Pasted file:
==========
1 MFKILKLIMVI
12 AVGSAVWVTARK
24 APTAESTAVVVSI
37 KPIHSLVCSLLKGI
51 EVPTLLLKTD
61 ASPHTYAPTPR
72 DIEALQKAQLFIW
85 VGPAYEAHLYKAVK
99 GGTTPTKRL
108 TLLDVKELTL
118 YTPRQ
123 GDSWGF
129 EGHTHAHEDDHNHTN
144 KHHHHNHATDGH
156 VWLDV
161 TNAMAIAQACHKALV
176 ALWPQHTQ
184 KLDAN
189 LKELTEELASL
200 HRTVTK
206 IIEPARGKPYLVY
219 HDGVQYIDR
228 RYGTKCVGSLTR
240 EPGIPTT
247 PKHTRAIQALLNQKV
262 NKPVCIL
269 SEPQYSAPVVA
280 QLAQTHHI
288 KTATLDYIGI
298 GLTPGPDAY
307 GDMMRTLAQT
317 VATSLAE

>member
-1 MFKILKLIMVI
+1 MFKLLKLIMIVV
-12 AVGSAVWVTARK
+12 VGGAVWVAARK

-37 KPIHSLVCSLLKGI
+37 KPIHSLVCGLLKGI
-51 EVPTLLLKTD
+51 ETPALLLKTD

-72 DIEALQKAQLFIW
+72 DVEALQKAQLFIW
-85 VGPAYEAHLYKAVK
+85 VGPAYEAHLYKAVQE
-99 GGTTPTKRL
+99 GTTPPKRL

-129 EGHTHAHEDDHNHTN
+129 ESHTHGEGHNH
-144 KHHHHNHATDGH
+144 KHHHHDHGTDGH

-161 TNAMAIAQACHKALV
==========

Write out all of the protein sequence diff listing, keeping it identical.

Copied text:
1 MFKILKLIMVI
12 AVGSAVWVTARK
24 APTAESTAVVVSI
37 KPIHSLVCSLLKGI
51 EVPTLLLKTD
61 ASPHTYAPTPR
72 DIEALQKAQLFIW
85 VGPAYEAHLYKAVK
99 GGTTPTKRL
108 TLLDVKELTL
118 YTPRQ
123 GDSWGF
129 EGHTHAHEDDHNHTN
144 KHHHHNHATDGH
156 VWLDV
161 TNAMAIAQACHKALV
176 ALWPQHTQ
184 KLDAN
189 LKELTEELASL
200 HRTVTK
206 IIEPARGKPYLVY
219 HDGVQYIDR
228 RYGTKCVGSLTR
240 EPGIPTT
247 PKHTRAIQALLNQKV
262 NKPVCIL
269 SEPQYSAPVVA
280 QLAQTHHI
288 KTATLDYIGI
298 GLTPGPDAY
307 GDMMRTLAQT
317 VATSLAE

>member
-1 MFKILKLIMVI
+1 MFKLLKLIMIVV
-12 AVGSAVWVTARK
+12 VGGAVWVAARK

-37 KPIHSLVCSLLKGI
+37 KPIHSLVCGLLKGI
-51 EVPTLLLKTD
+51 ETPALLLKTD

-72 DIEALQKAQLFIW
+72 DVEALQKAQLFIW
-85 VGPAYEAHLYKAVK
+85 VGPAYEAHLYKAVQE
-99 GGTTPTKRL
+99 GTTPPKRL

-129 EGHTHAHEDDHNHTN
+129 ESHTHGEGHNH
-144 KHHHHNHATDGH
+144 KHHHHDHGTDGH

-161 TNAMAIAQACHKALV